Transcript of the plenary by Omar Khan at the BSA Annual Conference 2018.
The popular press, our political leaders, and public debate all claim that we have overcome racism. I outline three challenges we need to overcome to get beyond this public and policy denial about racial inequalities. These challenges – of analysis, mobilisation, and policy – are interlinked, as I will explain based on my role as Director of the Runnymede Trust – or more as a ‘practitioner’ than an academic. In particular, the way we analyse race in the UK has wider implications for how people mobilise or create a movement to challenge racial inequalities, and the sorts of policies that might actually tackle those inequalities.
The first challenge is the challenge of analysis. Evidence continues to show significant and persistent racial inequalities in the UK. At the same time changing demographics and the changing evidence on race has led to some confusion regarding our analysis of the cause of racial justice. Confusion regarding if or how to adapt our analysis to respond both to the changing nature of ethnicity in Britain, as well as the continued salience of colour-based racism partly explains why race has moved off the agenda, which is an issue not just of categories and analysis, but of mobilisation and policy.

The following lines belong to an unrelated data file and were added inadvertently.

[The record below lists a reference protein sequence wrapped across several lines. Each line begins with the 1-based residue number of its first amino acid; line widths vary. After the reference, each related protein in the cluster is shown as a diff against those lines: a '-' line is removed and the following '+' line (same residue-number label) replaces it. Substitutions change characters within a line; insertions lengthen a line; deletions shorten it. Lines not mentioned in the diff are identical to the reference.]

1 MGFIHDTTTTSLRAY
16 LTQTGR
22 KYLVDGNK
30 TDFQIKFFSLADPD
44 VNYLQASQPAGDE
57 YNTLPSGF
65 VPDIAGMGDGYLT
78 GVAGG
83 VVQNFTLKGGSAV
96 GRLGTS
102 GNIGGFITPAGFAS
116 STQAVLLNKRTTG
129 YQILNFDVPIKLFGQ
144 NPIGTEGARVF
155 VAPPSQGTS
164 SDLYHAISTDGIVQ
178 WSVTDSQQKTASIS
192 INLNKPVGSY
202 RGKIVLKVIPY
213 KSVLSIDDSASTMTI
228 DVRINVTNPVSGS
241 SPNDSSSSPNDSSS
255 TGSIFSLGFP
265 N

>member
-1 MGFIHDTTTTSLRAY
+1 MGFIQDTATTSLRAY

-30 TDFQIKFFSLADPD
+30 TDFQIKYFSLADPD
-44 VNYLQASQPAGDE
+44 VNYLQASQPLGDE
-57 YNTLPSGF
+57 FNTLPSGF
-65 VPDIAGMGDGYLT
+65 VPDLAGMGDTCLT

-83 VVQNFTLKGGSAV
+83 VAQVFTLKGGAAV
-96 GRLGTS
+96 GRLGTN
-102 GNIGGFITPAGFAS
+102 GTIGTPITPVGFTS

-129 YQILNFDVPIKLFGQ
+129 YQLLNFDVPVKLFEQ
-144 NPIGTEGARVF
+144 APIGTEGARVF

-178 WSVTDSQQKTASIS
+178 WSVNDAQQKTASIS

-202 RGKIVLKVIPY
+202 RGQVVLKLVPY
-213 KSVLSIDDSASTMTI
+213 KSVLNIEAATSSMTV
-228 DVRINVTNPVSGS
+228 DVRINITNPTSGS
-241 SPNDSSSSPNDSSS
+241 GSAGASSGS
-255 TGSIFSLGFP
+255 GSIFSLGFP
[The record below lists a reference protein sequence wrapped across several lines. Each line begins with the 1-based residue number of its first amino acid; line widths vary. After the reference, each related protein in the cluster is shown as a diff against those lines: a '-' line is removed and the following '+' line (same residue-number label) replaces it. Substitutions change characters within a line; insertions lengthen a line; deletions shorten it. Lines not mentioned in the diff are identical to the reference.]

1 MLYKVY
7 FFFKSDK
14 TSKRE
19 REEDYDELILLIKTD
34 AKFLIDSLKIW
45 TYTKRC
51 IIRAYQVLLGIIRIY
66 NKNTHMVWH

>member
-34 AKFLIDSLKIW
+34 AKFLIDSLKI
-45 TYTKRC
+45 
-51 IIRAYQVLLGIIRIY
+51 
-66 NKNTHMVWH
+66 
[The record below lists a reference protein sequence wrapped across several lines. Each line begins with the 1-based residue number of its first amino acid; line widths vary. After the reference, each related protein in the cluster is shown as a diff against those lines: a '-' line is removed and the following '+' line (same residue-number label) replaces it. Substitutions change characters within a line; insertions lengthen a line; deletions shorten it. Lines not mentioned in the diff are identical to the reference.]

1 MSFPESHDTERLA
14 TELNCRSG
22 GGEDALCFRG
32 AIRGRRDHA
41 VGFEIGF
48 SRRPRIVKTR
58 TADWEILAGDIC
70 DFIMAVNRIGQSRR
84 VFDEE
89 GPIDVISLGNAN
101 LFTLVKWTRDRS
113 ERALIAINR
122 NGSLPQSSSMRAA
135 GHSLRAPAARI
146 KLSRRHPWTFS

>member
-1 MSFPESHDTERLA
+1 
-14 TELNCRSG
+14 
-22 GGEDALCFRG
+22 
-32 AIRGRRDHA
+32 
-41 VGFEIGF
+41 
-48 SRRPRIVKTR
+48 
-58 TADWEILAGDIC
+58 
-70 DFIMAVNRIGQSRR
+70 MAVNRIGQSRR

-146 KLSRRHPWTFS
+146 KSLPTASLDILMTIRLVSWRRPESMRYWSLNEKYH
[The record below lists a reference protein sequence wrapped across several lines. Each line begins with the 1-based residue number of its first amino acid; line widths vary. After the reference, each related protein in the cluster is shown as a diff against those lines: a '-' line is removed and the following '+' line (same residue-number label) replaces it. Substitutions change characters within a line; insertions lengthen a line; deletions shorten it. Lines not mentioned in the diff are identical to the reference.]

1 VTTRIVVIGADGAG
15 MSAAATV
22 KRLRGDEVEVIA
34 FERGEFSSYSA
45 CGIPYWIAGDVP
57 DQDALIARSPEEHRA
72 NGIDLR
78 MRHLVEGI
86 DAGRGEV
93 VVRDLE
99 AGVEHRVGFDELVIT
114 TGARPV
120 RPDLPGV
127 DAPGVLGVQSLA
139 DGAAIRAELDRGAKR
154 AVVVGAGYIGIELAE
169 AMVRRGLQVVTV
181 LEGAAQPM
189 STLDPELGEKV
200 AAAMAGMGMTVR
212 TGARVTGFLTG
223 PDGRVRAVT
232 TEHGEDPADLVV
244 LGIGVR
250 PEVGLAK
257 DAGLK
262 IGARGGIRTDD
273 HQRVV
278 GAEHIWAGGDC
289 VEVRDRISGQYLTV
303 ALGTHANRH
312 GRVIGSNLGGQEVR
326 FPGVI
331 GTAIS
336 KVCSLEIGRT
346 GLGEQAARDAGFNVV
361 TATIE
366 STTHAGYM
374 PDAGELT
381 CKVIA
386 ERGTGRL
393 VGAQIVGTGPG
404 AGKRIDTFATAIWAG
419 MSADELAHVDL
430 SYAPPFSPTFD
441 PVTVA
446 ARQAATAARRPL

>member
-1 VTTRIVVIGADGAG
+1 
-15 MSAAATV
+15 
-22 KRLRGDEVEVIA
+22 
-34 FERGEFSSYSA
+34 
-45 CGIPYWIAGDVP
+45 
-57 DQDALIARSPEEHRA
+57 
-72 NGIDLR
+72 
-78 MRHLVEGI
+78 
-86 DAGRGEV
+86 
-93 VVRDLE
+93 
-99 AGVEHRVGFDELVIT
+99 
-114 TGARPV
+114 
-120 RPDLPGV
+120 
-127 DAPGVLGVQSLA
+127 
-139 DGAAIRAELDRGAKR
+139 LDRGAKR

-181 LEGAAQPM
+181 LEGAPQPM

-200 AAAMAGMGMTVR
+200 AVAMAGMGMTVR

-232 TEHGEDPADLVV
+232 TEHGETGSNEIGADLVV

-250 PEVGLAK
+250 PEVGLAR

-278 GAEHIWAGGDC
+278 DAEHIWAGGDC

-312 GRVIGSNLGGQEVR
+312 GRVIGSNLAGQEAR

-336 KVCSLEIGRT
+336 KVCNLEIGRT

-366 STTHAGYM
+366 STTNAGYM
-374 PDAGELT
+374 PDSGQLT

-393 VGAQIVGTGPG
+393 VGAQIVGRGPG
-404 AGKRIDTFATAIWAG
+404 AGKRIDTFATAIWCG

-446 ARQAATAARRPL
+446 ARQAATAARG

The shifting analysis described above is partly a response to different mobilisation(s) among various ethnic groups, and so the relatively weaker political power of BME people collectively. As Runnymede learned in its ‘End Racism this Generation’ campaign, it is not easy to build and sustain a common position or mobilisation around race, and some of this is due to different analysis of what it is that we are or should be talking about.
Policy is the third and final challenge for achieving race equality. How we analyse those inequalities, and how we collectively organise in opposition to those inequalities, obviously suggest different answer to ‘what should be done’: what sorts of responses will be most effective and which should be prioritised.
I will conclude by suggesting how we might respond to these challenges, and in particular how sociological analysis on race might better reflect on and support mobilisation and policy to tackle racial inequalities.